Health is more strongly correlated with body-fat percentage and distribution than with overall weight, but getting an accurate measure of one’s muscle-to-fat ratio is not especially simple—and still draws focus to body image in ways that can introduce its own risks of eating disorders, depression, social isolation, and all manner of things that may be more dangerous than body fat itself.
Except in extreme cases, no single number gives a good idea of whether a person is functionally healthy or not. The common numbers are not directly or easily changeable. As these numbers continue to dominate health care, however, an emerging body of evidence is finding useful and cheap numbers that anyone can track. If these new numbers aren’t being taken seriously, it may be because they seem too obvious.
The speed at which you walk, for example, can be eerily predictive of health status. In a study of nearly 35,000 people aged 65 years or older in the Journal of the American Medical Association, those who walked at about 2.6 feet per second over a short distance—which would amount to a mile in about 33 minutes—were likely to hit their average life expectancy. With every speed increase of around 4 inches per second, the chance of dying in the next decade fell by about 12 percent. (Whenever I think about this study, I start walking faster.)
Walking speed isn’t unique. Studies of simple predictors of longevity like these come out every couple of years, building up a cadre of what could be called alternative vital signs. In 2018, a study of half a million middle-aged people found that lung cancer, heart disease, and all-cause mortality were well predicted by the strength of a person’s grip.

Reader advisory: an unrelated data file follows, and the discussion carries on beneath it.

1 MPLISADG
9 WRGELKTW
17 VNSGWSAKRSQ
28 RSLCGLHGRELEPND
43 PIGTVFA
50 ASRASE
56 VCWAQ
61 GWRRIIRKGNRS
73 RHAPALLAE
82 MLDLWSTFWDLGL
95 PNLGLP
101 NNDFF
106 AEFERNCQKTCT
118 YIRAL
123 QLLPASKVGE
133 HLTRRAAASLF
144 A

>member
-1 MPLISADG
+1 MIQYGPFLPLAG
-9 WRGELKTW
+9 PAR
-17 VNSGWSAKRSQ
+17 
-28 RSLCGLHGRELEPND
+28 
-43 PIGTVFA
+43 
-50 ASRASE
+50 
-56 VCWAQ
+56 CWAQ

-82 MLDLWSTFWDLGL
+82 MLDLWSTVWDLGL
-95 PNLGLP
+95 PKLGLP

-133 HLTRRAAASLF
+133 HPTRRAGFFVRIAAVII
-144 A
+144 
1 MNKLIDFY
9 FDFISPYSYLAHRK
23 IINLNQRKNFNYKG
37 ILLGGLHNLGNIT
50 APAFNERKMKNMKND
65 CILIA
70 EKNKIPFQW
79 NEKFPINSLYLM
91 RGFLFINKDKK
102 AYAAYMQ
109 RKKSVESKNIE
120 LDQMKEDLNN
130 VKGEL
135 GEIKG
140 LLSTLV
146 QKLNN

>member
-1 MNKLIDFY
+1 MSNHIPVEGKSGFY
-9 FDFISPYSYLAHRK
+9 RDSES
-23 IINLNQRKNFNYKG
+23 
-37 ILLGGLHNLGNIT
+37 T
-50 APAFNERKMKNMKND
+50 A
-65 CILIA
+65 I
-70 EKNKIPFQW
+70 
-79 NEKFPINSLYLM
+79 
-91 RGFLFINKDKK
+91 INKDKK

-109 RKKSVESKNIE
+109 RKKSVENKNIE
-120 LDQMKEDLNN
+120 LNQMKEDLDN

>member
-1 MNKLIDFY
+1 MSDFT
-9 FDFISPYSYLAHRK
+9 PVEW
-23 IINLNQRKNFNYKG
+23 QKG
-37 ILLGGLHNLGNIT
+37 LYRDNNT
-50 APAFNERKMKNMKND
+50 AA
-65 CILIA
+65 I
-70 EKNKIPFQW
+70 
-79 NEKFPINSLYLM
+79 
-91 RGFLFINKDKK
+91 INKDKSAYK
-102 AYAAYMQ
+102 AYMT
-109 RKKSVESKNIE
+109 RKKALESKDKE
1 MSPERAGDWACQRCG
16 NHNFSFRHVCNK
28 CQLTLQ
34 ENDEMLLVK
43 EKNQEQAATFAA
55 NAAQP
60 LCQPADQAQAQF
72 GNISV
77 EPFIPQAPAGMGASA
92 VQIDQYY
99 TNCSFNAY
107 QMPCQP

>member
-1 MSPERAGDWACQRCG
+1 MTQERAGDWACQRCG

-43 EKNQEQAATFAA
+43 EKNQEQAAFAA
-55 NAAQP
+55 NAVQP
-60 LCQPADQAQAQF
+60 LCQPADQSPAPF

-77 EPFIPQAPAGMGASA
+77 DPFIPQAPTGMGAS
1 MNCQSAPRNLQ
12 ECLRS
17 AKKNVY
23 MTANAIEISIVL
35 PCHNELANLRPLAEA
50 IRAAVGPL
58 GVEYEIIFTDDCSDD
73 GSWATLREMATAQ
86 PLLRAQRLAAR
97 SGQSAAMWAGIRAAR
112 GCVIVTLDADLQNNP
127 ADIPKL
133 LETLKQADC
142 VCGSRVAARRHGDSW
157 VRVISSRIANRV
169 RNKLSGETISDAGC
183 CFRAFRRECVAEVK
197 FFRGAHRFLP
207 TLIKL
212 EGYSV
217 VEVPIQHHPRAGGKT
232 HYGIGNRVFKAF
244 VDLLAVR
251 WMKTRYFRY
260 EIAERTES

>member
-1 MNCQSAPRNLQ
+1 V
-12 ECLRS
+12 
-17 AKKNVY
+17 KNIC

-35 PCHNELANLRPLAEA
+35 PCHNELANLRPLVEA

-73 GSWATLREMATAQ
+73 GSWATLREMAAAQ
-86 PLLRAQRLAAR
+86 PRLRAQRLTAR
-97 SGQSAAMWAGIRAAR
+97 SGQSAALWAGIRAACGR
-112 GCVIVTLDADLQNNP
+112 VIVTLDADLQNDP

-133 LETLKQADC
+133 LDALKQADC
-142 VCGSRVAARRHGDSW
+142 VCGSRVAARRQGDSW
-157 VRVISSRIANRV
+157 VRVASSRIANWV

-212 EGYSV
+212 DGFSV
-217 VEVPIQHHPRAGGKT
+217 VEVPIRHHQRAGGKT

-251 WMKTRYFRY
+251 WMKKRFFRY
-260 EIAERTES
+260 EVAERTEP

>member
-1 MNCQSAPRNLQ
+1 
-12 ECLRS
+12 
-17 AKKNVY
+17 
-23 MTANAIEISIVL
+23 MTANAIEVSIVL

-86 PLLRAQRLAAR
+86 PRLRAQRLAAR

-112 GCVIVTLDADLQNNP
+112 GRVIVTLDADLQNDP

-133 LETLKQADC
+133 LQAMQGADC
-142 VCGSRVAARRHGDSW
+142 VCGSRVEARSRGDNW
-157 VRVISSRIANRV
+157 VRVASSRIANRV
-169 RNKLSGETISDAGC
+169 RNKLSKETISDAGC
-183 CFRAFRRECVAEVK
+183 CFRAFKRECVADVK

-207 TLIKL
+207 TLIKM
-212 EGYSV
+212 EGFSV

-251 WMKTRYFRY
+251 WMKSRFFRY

Yes, how hard you can squeeze a grip meter. This was a better predictor of mortality than blood pressure or overall physical activity. A prior study found that grip strength among people in their 80s predicted the likelihood of making it past 100. Even more impressive, grip strength had good predictive ability in a study among 18-year-olds in the Swedish military on cardiovascular death 25 years later.
Another study made headlines earlier this year for declaring that push-up abilities could predict heart disease. Stefanos Kales, a professor at Harvard Medical School, noticed that the leading cause of death of firefighters on duty was not smoke inhalation, burns, or trauma, but sudden cardiac death. This is usually caused by coronary-artery disease. Even in this high-risk profession, people are most likely to die of the same thing as everyone else.
Still, the profession needed effective screening tests to define fitness for duty. Because firefighters are generally physically fit people, Kales’s lab looked at push-ups. He found that they were an even better predictor of cardiovascular disease than a submaximal treadmill test. “The results show a strong association between push-up capacity and decreased risk of subsequent cardiovascular disease,” Kales says.